For more information, visit www.amgen.com and follow us on www.twitter.com/amgen.
Forward Looking Statements
This news release contains forward-looking statements that are based on management's current expectations and beliefs and are subject to a number of risks, uncertainties and assumptions that could cause actual results to differ materially from those described. All statements, other than statements of historical fact, are statements that could be deemed forward-looking statements, including estimates of revenues, operating margins, capital expenditures, cash, other financial metrics, expected legal, arbitration, political, regulatory or clinical results or practices, customer and prescriber patterns or practices, reimbursement activities and outcomes and other such estimates and results. Forward-looking statements involve significant risks and uncertainties, including those discussed below and more fully described in the Securities and Exchange Commission (SEC) reports filed by Amgen, including Amgen's most recent annual report on Form 10-K and any subsequent periodic reports on Form 10-Q and Form 8-K. Please refer to Amgen's most recent Forms 10-K, 10-Q and 8-K for additional information on the uncertainties and risk factors related to our business. Unless otherwise noted, Amgen is providing this information as of Oct. 4, 2013, and expressly disclaims any duty to update information contained in this news release.
No forward-looking statement can be guaranteed and actual results may differ materially from those we project. Discovery or identification of new product candidates or development of new indications for existing products cannot be guaranteed and movement from concept to product is uncertain; consequently, there can be no guarantee that any particular product candidate or development of a new indication for an existing product will be successful and become a commercial product. Further, preclinical results do not guarantee safe and effective performance of product candidates in humans. The complexity of the human body cannot be perfectly, or sometimes, even adequately modeled by computer or cell culture systems or animal models. The length of time that it takes for us to complete clinical trials and obtain regulatory approval for product marketing has in the past varied and we expect similar variability in the future. We develop product candidates internally and through licensing collaborations, partnerships and joint ventures. Product candidates that are derived from relationships may be subject to disputes between the parties or may prove to be not as effective or as safe as we may have believed at the time of entering into such relationship. Also, we or others could identify safety, side effects or manufacturing problems with our products after they are on the market. Our business may be impacted by government investigations, litigation and product liability claims. If we fail to meet the compliance obligations in the corporate integrity agreement between us and the U.S. government, we could become subject to significant sanctions. We depend on third parties for a significant portion of our manufacturing capacity for the supply of certain of our current and future products and limits on supply may constrain sales of certain of our current products and product candidate development.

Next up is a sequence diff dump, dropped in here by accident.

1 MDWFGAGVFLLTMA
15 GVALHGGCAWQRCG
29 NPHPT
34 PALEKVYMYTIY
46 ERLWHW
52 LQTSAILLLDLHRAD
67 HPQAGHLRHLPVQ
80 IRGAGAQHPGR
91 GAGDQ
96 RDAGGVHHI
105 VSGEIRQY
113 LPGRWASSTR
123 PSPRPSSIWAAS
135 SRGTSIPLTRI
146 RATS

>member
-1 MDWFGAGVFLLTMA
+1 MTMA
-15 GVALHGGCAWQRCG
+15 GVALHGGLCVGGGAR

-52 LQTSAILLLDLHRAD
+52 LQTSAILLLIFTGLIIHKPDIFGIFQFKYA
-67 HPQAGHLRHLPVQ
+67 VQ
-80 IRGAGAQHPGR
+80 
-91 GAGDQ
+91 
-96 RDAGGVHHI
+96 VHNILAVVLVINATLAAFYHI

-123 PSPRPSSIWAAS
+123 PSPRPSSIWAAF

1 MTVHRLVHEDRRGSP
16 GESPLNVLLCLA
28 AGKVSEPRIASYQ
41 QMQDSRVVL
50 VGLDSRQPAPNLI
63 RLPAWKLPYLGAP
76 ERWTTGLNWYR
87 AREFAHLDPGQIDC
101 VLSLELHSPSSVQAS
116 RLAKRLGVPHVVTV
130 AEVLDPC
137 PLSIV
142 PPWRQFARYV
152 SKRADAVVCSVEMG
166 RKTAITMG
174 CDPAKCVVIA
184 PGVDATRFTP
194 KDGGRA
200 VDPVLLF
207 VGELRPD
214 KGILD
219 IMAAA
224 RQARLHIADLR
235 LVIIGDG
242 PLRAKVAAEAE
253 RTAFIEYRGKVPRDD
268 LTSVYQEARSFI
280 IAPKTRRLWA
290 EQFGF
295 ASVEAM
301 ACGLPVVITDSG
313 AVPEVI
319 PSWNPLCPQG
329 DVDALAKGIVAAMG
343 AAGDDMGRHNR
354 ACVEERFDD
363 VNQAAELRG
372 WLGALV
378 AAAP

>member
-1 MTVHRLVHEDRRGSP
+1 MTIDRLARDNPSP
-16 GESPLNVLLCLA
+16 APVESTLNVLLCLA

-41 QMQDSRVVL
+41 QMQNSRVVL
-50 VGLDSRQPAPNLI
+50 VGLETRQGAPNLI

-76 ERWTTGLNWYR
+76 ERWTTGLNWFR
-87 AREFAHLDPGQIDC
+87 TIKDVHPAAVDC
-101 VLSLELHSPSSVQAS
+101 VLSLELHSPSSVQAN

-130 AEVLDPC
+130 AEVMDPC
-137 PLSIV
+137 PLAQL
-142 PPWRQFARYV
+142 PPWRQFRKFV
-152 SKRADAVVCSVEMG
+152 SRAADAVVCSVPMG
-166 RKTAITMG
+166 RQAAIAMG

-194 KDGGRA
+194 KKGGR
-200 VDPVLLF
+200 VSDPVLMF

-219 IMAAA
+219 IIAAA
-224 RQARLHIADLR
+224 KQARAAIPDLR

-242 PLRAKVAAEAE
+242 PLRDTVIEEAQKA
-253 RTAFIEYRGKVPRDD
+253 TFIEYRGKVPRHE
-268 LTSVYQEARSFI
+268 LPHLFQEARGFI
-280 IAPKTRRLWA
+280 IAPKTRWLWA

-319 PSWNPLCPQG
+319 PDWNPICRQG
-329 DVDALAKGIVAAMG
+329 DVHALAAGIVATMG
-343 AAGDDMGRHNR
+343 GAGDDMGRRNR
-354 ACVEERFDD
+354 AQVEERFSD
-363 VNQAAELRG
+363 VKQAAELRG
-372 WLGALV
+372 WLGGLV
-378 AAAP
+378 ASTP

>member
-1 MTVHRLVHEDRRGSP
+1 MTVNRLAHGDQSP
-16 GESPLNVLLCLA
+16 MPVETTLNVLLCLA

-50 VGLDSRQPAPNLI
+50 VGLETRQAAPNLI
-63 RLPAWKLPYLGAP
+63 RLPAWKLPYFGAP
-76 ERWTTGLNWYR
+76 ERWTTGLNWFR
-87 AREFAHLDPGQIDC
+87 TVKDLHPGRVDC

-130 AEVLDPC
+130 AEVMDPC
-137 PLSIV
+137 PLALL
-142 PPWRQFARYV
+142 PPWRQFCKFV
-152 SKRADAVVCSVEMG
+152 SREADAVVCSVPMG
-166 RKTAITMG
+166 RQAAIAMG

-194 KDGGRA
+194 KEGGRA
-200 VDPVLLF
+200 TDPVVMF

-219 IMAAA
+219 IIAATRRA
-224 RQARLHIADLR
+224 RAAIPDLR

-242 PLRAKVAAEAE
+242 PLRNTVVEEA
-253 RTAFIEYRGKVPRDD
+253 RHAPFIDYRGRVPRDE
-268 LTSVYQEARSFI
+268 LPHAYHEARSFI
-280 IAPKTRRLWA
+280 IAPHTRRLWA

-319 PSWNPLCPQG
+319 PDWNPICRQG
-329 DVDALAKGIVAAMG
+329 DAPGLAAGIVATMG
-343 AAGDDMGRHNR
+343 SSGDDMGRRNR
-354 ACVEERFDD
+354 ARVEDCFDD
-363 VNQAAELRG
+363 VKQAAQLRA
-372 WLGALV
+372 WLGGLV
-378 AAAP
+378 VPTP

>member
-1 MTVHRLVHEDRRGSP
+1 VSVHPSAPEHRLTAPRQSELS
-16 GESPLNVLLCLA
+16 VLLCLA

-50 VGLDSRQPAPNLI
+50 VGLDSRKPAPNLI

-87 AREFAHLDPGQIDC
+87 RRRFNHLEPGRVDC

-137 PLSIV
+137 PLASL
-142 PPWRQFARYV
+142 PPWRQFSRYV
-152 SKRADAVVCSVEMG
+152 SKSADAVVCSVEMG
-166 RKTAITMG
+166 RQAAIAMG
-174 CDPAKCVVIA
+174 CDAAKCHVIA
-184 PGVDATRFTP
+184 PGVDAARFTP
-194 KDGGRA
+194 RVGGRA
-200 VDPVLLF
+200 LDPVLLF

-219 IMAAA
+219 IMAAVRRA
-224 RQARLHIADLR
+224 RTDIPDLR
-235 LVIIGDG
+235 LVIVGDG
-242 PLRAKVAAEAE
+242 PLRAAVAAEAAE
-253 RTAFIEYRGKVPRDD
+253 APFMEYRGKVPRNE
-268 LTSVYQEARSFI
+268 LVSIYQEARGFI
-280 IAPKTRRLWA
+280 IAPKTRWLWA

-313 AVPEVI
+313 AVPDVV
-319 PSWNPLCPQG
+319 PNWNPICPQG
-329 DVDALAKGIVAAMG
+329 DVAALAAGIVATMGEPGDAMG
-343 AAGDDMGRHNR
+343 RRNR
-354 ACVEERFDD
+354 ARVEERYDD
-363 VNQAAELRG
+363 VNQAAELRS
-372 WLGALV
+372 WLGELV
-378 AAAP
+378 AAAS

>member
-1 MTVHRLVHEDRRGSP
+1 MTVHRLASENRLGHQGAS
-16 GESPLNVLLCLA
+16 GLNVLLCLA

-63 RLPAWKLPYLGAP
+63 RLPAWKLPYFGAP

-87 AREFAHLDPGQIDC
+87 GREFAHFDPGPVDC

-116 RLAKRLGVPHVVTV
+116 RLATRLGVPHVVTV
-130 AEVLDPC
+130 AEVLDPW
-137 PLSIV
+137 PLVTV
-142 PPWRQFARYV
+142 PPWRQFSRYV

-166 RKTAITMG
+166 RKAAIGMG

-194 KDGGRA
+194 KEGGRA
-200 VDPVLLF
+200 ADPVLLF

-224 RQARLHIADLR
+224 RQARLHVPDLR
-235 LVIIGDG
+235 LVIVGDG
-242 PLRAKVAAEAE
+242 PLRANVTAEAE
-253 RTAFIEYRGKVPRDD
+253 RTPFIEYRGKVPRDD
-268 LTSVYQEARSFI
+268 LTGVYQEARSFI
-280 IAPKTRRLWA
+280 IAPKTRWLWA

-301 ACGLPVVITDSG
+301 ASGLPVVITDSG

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CONTACT: Amgen, Thousand Oaks
Ashleigh Koss, 805-313-6151 (media)
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1 U.S. Department of Health and Human Services. The 2004 Surgeon General's Report on Bone Health and Osteoporosis: What It Means to You. U.S. Department of Health and Human Services, Office of the Surgeon General, 2004.
2 National Osteoporosis Foundation. Available at: www.nof.org. Accessed on October 3, 2013.
3 Sambrook P, et al. Osteoporosis. Lancet, 2006;367:2010-2018.
4 National Osteoporosis Foundation. "Prevalence Report." Available at: www.nof.org. Accessed on February 6, 2012.
5 National Osteoporosis Foundation. "What is Osteoporosis." Available at: http://www.nof.org/articles/7. Last accessed on October 3, 2013.
6 International Osteoporosis Foundation." Facts and Statistics." Available at: http://www.iofbonehealth.org/facts-statistics#category-16. Last accessed on October 3, 2013.